You’ve got to hand it to Connecticut Chief Justice Chase Rogers. She has done her best on behalf of the state’s judges to get their salaries increased. She’s been talking about it and advocating for pay equity for several years. She has collected the data and voiced all of the arguments. She has appeared wherever and whenever before whatever committee of state bureaucrats and legislators and made the case. All that time expended on top of her many other duties. So why are we still talking about this? It is the debate that never ends.

The base salary for a Superior Court judge is $146,780. That figure is an insult. Rogers would like to see that raised, incrementally over the next five years, to $191,890 in the year 2017. A perfectly reasonable stance. The members of the newly formed Judicial Compensation Review Board met and will meet again. They first heard from Rogers, who endured a cross-examination of sorts from those members skeptical of her reasoning, an undesirable but politically mandated spectacle.

It is true, as the chief justice noted, that the state’s judges have not had a pay increase in five years, and adjusted for cost of living, their salaries rank them 45th nationally. Connecticut is a high-tax state, and more expensive to live in for a host of other reasons. This pay lag, it is suggested, makes it harder to attract top-notch lawyers to the bench. But that begs the question. It assumes that the governor and legislators recruit or make their picks on that basis.

On this count, the record does not aid the argument. Rogers’ market-based model — one actually used by the businessmen on the review board to challenge her position — is simply not the reality in a liberal, Democrat-heavy state where identity politics has taken such root that notions of merit-based judicial selection border on the comical.

Examples abound but consider one of the most striking — Judge Curtissa Cofield. Driving as drunk as one can get without lapsing into coma, Cofield smashed into a state police cruiser, nearly killed a trooper, and later, during her booking, hurled racist invective at a black trooper, including the ‘N’ word and other foul-mouthed abuses. She was retained on the bench.

At the same time, a truly good judge was hounded off the bench by the state’s liberal establishment for making a perfectly rational comment about illegal aliens. So let’s stop pretending that those who run the state are truly interested in the “top notch.”

As to the economic argument, consider new Superior Court Judge Maureen Murphy, whose recent appointment to the bench led the Connecticut Bar Association Young Lawyers Section to celebrate Murphy with a “diversity” award. Murphy’s practice niche was gay rights advocacy; she had a role as one of the counsel behind the state Supreme Court’s legislation of gay marriage from the bench (in Kerrigan v. Commissioner of Public Health). Her appointment satisfied the demographic diversity demands. It made the gay community very happy.

Now, before anybody sends me any e-mails, I’ll add: 1) I know Maureen Murphy. 2) I like “Mo.” 3) She’s smart. 4) She’s highly ethical. 5) I think she’ll be a good and conscientious judge. My point rather is, did the crummy salary dampen Murphy’s drive for the job? Heck no. She’s been trying to get it for 10 years.

Who is going to seriously argue that, but for the crummy salary, we would be getting a better mind on the bench than Maureen Murphy?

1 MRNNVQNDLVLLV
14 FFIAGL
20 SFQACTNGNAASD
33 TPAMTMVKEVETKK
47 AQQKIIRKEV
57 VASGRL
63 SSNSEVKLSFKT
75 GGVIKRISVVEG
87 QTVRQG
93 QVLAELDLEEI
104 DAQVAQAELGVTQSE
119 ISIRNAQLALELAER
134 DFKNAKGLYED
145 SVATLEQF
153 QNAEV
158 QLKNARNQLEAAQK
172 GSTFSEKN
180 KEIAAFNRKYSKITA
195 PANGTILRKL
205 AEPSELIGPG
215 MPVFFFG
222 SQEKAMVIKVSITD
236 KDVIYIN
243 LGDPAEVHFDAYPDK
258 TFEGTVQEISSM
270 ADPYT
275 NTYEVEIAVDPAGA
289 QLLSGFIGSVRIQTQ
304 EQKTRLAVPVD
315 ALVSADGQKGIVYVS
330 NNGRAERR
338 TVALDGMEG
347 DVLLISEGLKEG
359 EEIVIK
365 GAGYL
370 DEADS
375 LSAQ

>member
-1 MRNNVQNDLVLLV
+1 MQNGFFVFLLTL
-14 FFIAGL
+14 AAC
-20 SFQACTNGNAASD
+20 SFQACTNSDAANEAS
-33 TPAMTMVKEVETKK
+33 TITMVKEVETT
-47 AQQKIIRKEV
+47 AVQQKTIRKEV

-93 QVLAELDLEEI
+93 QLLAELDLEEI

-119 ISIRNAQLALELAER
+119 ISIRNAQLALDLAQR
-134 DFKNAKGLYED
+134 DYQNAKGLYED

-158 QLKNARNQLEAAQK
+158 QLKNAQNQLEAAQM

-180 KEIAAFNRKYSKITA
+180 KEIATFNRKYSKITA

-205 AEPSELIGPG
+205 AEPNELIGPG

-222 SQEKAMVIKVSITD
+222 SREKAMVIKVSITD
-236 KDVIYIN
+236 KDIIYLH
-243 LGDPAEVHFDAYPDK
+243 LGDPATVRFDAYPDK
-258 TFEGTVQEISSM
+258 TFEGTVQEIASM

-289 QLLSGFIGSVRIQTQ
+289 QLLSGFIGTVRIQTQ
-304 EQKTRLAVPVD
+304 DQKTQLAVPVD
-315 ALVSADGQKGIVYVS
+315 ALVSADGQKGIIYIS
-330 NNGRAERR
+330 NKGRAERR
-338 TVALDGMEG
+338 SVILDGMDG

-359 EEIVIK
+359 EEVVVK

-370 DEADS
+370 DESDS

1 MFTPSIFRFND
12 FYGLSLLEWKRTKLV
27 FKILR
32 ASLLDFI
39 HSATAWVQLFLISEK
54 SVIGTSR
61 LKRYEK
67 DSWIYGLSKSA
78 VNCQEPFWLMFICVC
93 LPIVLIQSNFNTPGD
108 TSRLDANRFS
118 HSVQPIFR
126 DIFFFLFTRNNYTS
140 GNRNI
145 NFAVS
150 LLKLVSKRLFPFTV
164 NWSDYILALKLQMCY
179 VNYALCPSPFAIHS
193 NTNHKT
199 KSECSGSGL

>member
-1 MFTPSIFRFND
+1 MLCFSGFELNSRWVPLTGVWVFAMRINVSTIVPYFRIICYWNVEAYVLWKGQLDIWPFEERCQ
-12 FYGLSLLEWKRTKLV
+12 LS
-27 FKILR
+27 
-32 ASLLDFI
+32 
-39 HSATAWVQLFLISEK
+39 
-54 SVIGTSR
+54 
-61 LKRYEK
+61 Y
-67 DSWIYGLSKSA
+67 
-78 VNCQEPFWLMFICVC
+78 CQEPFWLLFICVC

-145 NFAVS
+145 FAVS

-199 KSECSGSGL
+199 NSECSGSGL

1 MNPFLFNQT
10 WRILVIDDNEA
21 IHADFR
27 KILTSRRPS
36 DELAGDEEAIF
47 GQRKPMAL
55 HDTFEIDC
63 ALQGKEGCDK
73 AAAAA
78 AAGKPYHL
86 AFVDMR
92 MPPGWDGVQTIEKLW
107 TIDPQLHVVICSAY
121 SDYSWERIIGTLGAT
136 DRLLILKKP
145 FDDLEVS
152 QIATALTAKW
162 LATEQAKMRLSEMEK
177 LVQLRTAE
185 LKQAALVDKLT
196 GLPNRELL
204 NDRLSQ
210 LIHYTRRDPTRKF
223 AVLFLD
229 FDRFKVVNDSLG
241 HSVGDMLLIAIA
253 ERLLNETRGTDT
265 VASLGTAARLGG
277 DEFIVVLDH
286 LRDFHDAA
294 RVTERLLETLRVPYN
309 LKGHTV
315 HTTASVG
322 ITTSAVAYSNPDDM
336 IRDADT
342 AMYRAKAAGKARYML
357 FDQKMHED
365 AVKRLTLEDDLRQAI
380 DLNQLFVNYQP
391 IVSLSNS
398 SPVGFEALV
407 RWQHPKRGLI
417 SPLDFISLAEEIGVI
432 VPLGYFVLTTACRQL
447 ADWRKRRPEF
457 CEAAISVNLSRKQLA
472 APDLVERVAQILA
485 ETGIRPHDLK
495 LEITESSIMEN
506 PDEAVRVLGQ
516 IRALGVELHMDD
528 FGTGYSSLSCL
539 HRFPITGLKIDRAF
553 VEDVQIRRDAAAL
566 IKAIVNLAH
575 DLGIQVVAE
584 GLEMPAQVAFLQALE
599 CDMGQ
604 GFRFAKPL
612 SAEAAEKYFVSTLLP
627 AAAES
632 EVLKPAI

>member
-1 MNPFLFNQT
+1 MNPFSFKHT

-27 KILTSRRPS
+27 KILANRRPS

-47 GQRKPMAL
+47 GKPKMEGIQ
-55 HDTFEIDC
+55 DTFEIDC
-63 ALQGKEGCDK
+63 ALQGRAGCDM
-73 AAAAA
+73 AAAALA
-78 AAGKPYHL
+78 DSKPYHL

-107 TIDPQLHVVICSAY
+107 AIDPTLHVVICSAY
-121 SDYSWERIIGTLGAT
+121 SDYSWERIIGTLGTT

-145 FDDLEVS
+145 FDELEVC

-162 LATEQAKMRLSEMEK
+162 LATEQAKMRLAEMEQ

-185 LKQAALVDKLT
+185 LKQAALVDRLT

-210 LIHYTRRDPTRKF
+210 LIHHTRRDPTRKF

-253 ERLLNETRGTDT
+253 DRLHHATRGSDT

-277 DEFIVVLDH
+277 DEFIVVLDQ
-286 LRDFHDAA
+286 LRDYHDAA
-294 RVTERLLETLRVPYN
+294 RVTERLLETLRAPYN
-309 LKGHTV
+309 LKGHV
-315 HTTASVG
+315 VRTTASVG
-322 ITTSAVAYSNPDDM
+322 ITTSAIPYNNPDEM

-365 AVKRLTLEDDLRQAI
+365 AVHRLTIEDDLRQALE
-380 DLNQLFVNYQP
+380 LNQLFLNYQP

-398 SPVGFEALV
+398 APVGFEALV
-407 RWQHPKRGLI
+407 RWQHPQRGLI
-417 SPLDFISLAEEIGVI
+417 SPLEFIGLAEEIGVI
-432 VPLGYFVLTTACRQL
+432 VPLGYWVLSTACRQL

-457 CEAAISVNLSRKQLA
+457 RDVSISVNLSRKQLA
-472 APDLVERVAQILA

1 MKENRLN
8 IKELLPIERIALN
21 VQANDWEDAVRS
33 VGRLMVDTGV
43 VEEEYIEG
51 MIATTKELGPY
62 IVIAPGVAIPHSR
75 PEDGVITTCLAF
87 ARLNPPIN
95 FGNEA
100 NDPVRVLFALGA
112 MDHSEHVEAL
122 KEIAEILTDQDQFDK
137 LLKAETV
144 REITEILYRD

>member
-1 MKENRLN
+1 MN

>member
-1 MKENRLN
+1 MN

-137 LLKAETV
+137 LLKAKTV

The legislature can drop the base annual salary for new judges to $100,000, and you will still get more applicants than vacancies. Some will be wealthy individuals who don’t care about the salary. Some will be true scholars who believe they can really contribute something to the law. Others will be lifelong misfits who see having a black robe and “all rise” for them as a salve for whatever made them a misfit or unpopular in high school.

Despite all the talk about getting the “top notch,” we know that other factors have governed appointments for decades. In some cases, a mediocre lawyer writes (or had his/her spouse write) enough checks to political campaign coffers. In other cases, someone shrewdly plays the diversity card and gets their special interest demography groups to pressure legislators. When the governor openly promises to appoint so many members of this or that group, one cannot seriously deny that “top notch” gives way to that.

On all counts, the chief justice is up against economic and political factors beyond her control. Judges do not belong to a union. Even if they did, there are too few of them to interest any politician. The big state employee unions can fill legislators’ and governors’ campaign coffers with cash, and they will send an army of volunteers to get out the vote for them as long as they get the raises and contract perks they demand. In consequence of this corrupt arrangement, many in the state civil service make more than a judge does, and their jobs do not even require a college degree, let alone top notch intellects. Judges have no such leverage, and they pay an economic price for that.

The case for raising judicial salaries rests more on moral and equitable considerations. It is a matter of simple fairness. Their salaries do not match their responsibilities, the difficulty and high-level nature of their work, or even account for the schooling and years of financial sacrifice that was required of them to become lawyers. They are underpaid, plain and simple, and that is because, unlike other groups, they have nothing to offer legislators in exchange for being treated justly. That is politics. •